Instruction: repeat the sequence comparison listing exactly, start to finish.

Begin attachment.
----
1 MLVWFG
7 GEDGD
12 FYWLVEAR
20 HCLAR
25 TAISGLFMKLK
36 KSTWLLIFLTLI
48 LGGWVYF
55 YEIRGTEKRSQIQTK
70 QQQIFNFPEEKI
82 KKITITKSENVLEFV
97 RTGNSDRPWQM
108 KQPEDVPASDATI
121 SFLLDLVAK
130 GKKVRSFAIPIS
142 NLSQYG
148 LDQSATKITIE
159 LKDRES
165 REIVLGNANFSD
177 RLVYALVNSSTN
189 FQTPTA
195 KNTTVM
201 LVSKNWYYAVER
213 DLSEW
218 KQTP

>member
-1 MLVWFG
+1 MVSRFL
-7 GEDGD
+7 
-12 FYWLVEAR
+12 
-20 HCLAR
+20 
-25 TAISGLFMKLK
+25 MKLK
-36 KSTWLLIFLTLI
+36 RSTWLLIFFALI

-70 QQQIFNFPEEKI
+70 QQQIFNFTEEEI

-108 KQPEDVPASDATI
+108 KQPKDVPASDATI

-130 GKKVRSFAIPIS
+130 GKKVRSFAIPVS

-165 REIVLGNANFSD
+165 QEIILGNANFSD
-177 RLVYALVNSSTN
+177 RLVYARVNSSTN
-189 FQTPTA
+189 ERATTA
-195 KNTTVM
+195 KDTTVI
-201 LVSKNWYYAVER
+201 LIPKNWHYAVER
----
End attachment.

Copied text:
1 MLVWFG
7 GEDGD
12 FYWLVEAR
20 HCLAR
25 TAISGLFMKLK
36 KSTWLLIFLTLI
48 LGGWVYF
55 YEIRGTEKRSQIQTK
70 QQQIFNFPEEKI
82 KKITITKSENVLEFV
97 RTGNSDRPWQM
108 KQPEDVPASDATI
121 SFLLDLVAK
130 GKKVRSFAIPIS
142 NLSQYG
148 LDQSATKITIE
159 LKDRES
165 REIVLGNANFSD
177 RLVYALVNSSTN
189 FQTPTA
195 KNTTVM
201 LVSKNWYYAVER
213 DLSEW
218 KQTP

>member
-1 MLVWFG
+1 MVSRFL
-7 GEDGD
+7 
-12 FYWLVEAR
+12 
-20 HCLAR
+20 
-25 TAISGLFMKLK
+25 MKLK
-36 KSTWLLIFLTLI
+36 RSTWLLIFFALI

-70 QQQIFNFPEEKI
+70 QQQIFNFTEEEI

-108 KQPEDVPASDATI
+108 KQPKDVPASDATI

-130 GKKVRSFAIPIS
+130 GKKVRSFAIPVS

-165 REIVLGNANFSD
+165 QEIILGNANFSD
-177 RLVYALVNSSTN
+177 RLVYARVNSSTN
-189 FQTPTA
+189 ERATTA
-195 KNTTVM
+195 KDTTVI
-201 LVSKNWYYAVER
+201 LIPKNWHYAVER